Excellent! Very helpful. I am wondering if there is any place online where I can hear the two different pronunciations.


Forvo.com is one place to hear, usually, a variety of pronunciations.


Not at all Pumbush, this was very interesting. Now I have to figure out the correct way to pronounce both letters. Until now they were only two different ways to spell the same sound. ;0)


No, don't sweat, in modern Hebrew their pronunciation is completely identical.


I thought כיף meant fun


Literally they say "you will enjoy".

By https://en.wiktionary.org and by www.pealim.com I see:

The hebrew verb for to enjoy has another ethymology as the noun fun

Verb "to enjoy" לֵיהָנוֹת : Root: ה - נ - ה

Future tense, 2nd person, feminine, singular: you f. sg. will enjoy: תֵּהָנִי ~ תיהני tehani

Noun "fun" כֵּיף • (keif) : from Arabic kayf كيف


How do you conjugate in present tense ליהנות?


fem. sing.: נהנית /nehenet/ fem. pl.: נהנות /nehenot/ masc. sing.: נהנה /nehene/ masc. pl.: נהנים /nehenim/


Why is "Enjoy, Tal" not accepted?


Why isn't תהני " i enjoy " because it has the yud ending?


Not sure what you're asking. תהני is 2nd person - the ת at the beginning is a clear sign (for verbs in future tense, often used - like here - as imperative). The conjugation of "I" in future starts with א (for this verb, אהנה /ehane/). But you have to know the verb to know that the ת is a a conjugation prefix, so for now you might want to just accept it...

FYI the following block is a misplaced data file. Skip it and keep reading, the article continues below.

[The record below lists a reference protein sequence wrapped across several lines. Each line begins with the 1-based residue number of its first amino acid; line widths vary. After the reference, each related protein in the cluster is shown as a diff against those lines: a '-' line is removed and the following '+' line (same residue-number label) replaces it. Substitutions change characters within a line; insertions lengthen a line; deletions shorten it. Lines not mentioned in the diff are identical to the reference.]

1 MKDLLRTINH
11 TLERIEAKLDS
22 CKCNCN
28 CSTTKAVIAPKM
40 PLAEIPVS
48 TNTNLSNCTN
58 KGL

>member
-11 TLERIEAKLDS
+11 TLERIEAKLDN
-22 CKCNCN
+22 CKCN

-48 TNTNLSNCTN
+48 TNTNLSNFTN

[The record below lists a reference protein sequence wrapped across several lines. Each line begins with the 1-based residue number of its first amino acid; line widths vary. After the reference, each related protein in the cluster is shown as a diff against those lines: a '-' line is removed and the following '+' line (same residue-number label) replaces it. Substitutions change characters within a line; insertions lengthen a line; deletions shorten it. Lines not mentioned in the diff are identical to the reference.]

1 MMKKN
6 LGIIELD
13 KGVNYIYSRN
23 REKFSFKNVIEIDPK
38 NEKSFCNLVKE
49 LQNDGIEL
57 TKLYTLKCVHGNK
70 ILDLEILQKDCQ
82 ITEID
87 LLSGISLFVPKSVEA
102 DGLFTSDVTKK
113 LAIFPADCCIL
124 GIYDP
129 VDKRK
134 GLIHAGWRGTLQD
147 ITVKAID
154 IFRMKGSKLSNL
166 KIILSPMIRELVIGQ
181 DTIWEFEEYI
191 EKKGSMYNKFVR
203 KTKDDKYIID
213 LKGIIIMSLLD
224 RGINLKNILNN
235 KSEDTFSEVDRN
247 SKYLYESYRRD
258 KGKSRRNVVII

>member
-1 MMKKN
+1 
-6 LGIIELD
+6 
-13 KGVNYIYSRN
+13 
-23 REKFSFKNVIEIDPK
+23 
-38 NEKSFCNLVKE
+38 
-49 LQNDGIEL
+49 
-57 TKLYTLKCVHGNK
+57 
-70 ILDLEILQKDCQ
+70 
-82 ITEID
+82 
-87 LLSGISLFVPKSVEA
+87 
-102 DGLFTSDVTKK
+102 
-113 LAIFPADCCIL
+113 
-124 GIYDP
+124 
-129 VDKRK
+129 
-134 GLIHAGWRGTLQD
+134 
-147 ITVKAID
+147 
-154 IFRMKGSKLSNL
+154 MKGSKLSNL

This is the first 5 lessons, learners are nowhere near the future tense. The י suffix = first person at this stage.


Sorry, but Yarden is a native speaker and he most certainly is correct. That is future tense used as imperative. It's a common phrase, that's why it's taught in the phrases skill. We are also taught מדבר even though pi'el skill is much further down the tree, and להתראות even though infinitives skill is also a long way down. They are all useful phrases, no matter what the grammar behind them is.


Yarden wasn't understanding what they were asking about. I was merely pointing out that for a learner who knows nothing of tenses at this stage, all they know is that the י suffix is associated with the first person. Yarden gave a great explanation, but I understand why the learner was confused originally and wanted to make it known why they were confused.


I have seen in this course the expression 'Enjoy, Tal!' traslated either as תהנו טל תהני טל What's the difference?


Are you sure you saw "תהנו"?

It can be equally well תהני and תהנה; the first would be used if you wish fun to a woman named Tal, the second to a man named Tal.

The form תהנו is addressing multiple people, so can't work like this. I can imagine one context for תהנו, טל, a context which is esoteric these days: if you write a letter addressed to multiple people, and you conclude the letter with wishing the recipients fun, and then sign with your own name, which happens to be Tal...


I wonder if Tal is a female name in the rest of the examples as well


So, Tal is a girl?


It is here, because tehani is what you would say to a female.


Why does it say תהני תהנו תהנה whats the diffrence between them


(s.m): תהנה (s.f): תהני (pl.m/f): תהנו


Why " have a good time" is wrong


You could ask them to add it.


"Enjoy yourself, Tal" is wrong?


There is no "you/self" in this sentence.